Editor's Correspondence |

God, Prayer, and Coronary Care Unit Outcomes: Faith vs Works?

Mitchel L. Galishoff, MD
Arch Intern Med. 2000;160(12):1877. doi:.
Text Size: A A A
Published online


I wish to share a few comments on the study of Harris et al1 that appeared in the October 25, 1999, issue of the ARCHIVES. The purpose of this study was to see if there was any scientifically measurable effect of remote, intercessory prayer on the outcome of seriously ill patients in the coronary care unit.

The analysis of Harris et al seems to indicate that the main effect of intercessory prayer was on physicians and their medical decisions and not on patient outcome itself. That the same outcome was achieved with fewer controversial medical interventions in the prayer group is a bit sobering. In reading this study, I asked myself: Why should God allow the patients who received the remote, intercessory prayer to do better than the control group? Does God love those for whom strangers pray more than those who were randomly assigned not to receive their prayers? I was taught that God is not capricious and that faith is not a matter of scientific proof.


Sign In to Access Full Content

Don't have Access?

Register and get free email Table of Contents alerts, saved searches, PowerPoint downloads, CME quizzes, and more

Subscribe for full-text access to content from 1998 forward and a host of useful features

Activate your current subscription (AMA members and current subscribers)

Purchase Online Access to this article for 24 hours

First Page Preview

View Large
First page PDF preview





Meets CME requirements for:
Browse CME for all U.S. States
Accreditation Information
The American Medical Association is accredited by the Accreditation Council for Continuing Medical Education to provide continuing medical education for physicians. The AMA designates this journal-based CME activity for a maximum of 1 AMA PRA Category 1 CreditTM per course. Physicians should claim only the credit commensurate with the extent of their participation in the activity. Physicians who complete the CME course and score at least 80% correct on the quiz are eligible for AMA PRA Category 1 CreditTM.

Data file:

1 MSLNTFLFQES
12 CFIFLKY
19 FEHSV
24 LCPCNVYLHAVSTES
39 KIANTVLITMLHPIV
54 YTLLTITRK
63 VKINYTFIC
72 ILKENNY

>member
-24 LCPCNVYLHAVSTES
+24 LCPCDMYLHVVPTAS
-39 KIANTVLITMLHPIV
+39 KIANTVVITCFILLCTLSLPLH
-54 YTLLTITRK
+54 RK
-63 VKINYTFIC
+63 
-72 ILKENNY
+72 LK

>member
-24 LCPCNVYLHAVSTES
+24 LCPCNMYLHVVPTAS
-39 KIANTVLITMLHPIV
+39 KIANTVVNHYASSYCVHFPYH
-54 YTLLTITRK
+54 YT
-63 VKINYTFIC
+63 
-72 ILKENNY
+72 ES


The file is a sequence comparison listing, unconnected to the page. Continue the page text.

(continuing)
Note: You must get at least of the answers correct to pass this quiz.
You have not filled in all the answers to complete this quiz
The following questions were not answered:
Sorry, you have unsuccessfully completed this CME quiz with a score of
The following questions were not answered correctly:
Commitment to Change (optional):
Indicate what change(s) you will implement in your practice, if any, based on this CME course.
Your quiz results:
The filled radio buttons indicate your responses. The preferred responses are highlighted
For CME Course: A Proposed Model for Initial Assessment and Management of Acute Heart Failure Syndromes
Indicate what changes(s) you will implement in your practice, if any, based on this CME course.
Citing articles are presented as examples only. In non-demo SCM6 implementation, integration with CrossRef’s "Cited By" API will populate this tab (http://www.crossref.org/citedby.html).
Submit a Comment


Some tools below are only available to our subscribers or users with an online account.

Sign In to Access Full Content

Related Content

Customize your page view by dragging & repositioning the boxes below.